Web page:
Artist in Residence: Brittany Sparks


by james.i.chung and james.i.chung / Garnet & Black

Brittany Sparks is a fifth-year ceramics student working on building her portfolio for grad school, but in a way, she’s been sculpting her whole life.

“I grew up with boys, and we would play and make our own simple stuff with branches and sticks. I guess my first sculpture was some creation of leaves and twigs in our backyard,” Sparks says. Without a program dedicated to clay in grade school, she was essentially her own teacher growing up. Lack of guidance didn’t stop her, however, from submitting pieces to the state fair and pursuing her love of sculpting. It wasn’t until she arrived at USC that she took her first class on the subject.

Transferring from Clemson after her first year, Sparks fell in love with the ceramics program after her first course with professor Virginia Scotchie. “She’s the head of the department, and usually she just teaches advanced or intermediate classes, but I was fortunate enough to have her my first year here,” Sparks says. “She actually played a big part in making me want to stay in the ceramics department because she is just this wealth of knowledge.”

Since that course, Sparks’ love of sculpting has only grown stronger, and her own unique style has developed. She works largely with cylinders, ranging in sizes, and likes to test how they interact with each other. In terms of inspiration, she is drawn to exposed piping behind restaurants, or water towers left to rust. “I draw from the mundane — dirty stuff that everybody uses and it serves its function, but nobody really looks at,” Sparks says. “Nobody is going up to these things and saying, 'Oh, let’s take a photo of this.' I look at things that serve a purpose but don’t necessarily stand out, mostly pipes, and that’s where the cylinders come from.” She also likes to experiment with glazes on her pieces and describes her artistic process as essentially a series of experiments with configurations of cylinders, combinations of glazes and various firing techniques.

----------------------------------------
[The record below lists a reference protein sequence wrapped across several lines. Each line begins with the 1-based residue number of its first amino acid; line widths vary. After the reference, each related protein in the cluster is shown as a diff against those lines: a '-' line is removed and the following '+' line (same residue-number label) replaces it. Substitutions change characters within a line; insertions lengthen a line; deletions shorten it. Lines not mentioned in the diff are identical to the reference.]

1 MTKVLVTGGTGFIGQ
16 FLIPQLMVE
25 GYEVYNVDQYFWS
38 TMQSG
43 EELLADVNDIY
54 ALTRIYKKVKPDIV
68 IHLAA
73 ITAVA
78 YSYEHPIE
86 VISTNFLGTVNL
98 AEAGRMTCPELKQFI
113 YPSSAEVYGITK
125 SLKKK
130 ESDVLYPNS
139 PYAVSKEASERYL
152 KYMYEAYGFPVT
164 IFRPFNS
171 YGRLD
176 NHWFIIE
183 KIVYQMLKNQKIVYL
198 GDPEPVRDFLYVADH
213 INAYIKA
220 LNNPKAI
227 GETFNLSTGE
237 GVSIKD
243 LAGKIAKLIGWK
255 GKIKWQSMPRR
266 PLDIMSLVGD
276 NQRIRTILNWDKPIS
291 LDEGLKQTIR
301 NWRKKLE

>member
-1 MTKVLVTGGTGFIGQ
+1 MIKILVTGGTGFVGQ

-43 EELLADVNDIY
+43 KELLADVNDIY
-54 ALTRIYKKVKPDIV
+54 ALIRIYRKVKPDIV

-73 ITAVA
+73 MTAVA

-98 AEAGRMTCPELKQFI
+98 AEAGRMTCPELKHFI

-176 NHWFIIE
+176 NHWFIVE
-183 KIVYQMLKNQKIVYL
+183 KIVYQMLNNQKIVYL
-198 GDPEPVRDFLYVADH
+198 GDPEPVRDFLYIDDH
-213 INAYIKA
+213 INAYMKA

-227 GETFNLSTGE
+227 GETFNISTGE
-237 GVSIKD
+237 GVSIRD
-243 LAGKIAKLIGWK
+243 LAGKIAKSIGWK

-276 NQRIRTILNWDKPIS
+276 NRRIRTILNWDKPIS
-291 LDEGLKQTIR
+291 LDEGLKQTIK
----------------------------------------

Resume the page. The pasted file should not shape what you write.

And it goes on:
Four of Sparks' pieces are to be shown in an art show in Chicago titled “Sculptures: Shaping Ideas” alongside her professor Virginia Scotchie, ceramics department adjunct faculty instructor Bri Kinard, and two other prominent artists. Her work was chosen because of the relationships between her forms, surfaces and compositions. The show is in March, but until then, she continues to create and glean textural inspiration from various artists, mostly contemporary. Some notable influences include Takuro Kuwata and George Ohr, but she also enjoys looking at MFA candidates from different universities and even contacting them to inquire about glaze recipes or firing methods.

When asked about what she wants to elicit from audiences through her pieces, she offered a refreshing perspective: “I want them to question it, not so much feel something or admire it from afar — I want them to want to know more. I want people to actually go up and feel the sculptures, and I know that in museums that is sort of frowned upon, but I want people to really experience the surfaces and textures. Because I know that when I see a texturally fascinating piece, that’s what I want to do.”

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